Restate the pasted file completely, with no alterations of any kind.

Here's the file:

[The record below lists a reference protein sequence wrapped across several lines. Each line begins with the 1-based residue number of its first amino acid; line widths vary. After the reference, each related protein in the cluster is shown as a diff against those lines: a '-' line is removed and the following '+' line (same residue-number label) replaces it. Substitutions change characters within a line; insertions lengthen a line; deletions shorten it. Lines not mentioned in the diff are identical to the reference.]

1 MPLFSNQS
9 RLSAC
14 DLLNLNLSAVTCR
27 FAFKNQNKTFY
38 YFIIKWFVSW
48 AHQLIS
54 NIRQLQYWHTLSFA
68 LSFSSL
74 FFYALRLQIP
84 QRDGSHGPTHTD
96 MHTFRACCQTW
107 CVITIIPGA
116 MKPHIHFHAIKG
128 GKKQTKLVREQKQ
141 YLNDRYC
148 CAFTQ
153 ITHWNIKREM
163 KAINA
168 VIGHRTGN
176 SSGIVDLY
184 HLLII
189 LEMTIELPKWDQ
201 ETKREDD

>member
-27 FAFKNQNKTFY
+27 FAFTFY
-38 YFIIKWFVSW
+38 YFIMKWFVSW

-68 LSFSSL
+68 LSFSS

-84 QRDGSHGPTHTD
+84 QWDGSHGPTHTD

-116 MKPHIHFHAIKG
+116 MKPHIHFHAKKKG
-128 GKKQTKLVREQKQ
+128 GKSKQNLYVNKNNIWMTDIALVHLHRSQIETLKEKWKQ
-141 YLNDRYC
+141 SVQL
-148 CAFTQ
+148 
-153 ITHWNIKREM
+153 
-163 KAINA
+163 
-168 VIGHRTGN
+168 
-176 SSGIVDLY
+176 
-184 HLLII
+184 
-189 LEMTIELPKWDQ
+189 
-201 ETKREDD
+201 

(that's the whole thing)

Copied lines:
[The record below lists a reference protein sequence wrapped across several lines. Each line begins with the 1-based residue number of its first amino acid; line widths vary. After the reference, each related protein in the cluster is shown as a diff against those lines: a '-' line is removed and the following '+' line (same residue-number label) replaces it. Substitutions change characters within a line; insertions lengthen a line; deletions shorten it. Lines not mentioned in the diff are identical to the reference.]

1 MPLFSNQS
9 RLSAC
14 DLLNLNLSAVTCR
27 FAFKNQNKTFY
38 YFIIKWFVSW
48 AHQLIS
54 NIRQLQYWHTLSFA
68 LSFSSL
74 FFYALRLQIP
84 QRDGSHGPTHTD
96 MHTFRACCQTW
107 CVITIIPGA
116 MKPHIHFHAIKG
128 GKKQTKLVREQKQ
141 YLNDRYC
148 CAFTQ
153 ITHWNIKREM
163 KAINA
168 VIGHRTGN
176 SSGIVDLY
184 HLLII
189 LEMTIELPKWDQ
201 ETKREDD

>member
-27 FAFKNQNKTFY
+27 FAFTFY
-38 YFIIKWFVSW
+38 YFIMKWFVSW

-68 LSFSSL
+68 LSFSS

-84 QRDGSHGPTHTD
+84 QWDGSHGPTHTD

-116 MKPHIHFHAIKG
+116 MKPHIHFHAKKKG
-128 GKKQTKLVREQKQ
+128 GKSKQNLYVNKNNIWMTDIALVHLHRSQIETLKEKWKQ
-141 YLNDRYC
+141 SVQL
-148 CAFTQ
+148 
-153 ITHWNIKREM
+153 
-163 KAINA
+163 
-168 VIGHRTGN
+168 
-176 SSGIVDLY
+176 
-184 HLLII
+184 
-189 LEMTIELPKWDQ
+189 
-201 ETKREDD
+201 